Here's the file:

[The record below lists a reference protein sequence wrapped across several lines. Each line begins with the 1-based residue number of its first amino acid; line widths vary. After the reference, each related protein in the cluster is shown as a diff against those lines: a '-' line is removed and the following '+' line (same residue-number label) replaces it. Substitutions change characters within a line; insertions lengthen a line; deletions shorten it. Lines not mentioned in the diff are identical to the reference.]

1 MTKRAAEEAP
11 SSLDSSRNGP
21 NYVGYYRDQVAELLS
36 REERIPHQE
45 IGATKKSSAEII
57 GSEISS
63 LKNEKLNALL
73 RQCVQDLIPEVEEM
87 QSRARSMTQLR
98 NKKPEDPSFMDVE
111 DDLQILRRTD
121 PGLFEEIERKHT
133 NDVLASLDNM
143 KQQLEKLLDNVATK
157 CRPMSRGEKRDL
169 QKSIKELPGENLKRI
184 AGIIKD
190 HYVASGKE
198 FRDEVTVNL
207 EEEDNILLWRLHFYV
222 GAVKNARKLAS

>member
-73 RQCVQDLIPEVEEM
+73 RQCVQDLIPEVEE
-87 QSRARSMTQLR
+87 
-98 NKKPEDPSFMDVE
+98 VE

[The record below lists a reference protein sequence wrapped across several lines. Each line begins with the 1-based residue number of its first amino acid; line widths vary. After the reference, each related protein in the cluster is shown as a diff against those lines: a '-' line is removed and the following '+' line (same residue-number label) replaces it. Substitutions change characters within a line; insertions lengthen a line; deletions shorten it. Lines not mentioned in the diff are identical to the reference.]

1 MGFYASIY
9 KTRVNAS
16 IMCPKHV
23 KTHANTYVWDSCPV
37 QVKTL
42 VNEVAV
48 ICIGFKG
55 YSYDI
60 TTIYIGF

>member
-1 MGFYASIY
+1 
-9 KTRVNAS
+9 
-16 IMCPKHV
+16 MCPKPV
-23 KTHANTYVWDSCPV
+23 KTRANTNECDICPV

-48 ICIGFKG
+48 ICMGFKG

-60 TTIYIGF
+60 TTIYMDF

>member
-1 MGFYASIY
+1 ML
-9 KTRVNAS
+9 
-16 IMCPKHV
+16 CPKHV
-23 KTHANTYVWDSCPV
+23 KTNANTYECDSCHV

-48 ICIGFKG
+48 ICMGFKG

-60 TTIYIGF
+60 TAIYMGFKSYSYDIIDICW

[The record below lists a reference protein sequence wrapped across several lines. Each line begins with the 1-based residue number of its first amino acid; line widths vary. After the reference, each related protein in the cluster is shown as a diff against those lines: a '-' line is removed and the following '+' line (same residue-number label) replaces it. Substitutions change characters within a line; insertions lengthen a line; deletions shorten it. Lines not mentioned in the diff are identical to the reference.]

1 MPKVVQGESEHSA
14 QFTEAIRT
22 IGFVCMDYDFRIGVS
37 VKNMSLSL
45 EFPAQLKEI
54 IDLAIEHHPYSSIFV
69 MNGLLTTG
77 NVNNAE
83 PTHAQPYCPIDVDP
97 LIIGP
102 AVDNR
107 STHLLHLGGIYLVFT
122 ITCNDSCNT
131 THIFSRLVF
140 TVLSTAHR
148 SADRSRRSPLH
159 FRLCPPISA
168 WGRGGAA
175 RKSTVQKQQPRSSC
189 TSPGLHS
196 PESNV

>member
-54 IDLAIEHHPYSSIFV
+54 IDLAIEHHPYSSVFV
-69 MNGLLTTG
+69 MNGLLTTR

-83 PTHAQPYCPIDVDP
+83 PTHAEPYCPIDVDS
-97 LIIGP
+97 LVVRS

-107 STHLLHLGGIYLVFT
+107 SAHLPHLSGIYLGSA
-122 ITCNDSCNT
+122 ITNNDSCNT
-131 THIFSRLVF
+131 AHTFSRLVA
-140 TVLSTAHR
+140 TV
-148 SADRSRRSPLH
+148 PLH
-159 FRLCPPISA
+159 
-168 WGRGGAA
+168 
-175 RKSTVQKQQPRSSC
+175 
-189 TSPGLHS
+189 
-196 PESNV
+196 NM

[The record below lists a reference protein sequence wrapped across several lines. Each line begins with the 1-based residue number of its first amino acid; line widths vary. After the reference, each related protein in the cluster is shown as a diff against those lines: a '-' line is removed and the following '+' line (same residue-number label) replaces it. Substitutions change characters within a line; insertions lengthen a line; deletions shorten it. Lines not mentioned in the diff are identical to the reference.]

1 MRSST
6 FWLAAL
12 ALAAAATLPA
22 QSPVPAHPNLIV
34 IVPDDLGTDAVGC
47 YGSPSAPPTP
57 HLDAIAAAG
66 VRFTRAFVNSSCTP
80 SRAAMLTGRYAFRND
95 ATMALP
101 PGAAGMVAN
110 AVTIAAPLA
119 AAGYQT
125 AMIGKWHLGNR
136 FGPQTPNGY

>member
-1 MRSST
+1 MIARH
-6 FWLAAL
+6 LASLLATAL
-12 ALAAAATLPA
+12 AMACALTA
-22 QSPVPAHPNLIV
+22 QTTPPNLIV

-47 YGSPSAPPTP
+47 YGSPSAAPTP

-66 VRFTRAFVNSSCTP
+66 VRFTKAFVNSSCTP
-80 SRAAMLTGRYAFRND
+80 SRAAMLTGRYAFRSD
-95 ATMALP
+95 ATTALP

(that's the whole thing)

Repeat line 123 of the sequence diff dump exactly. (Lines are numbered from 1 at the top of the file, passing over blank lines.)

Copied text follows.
47 YGSPSAPPTP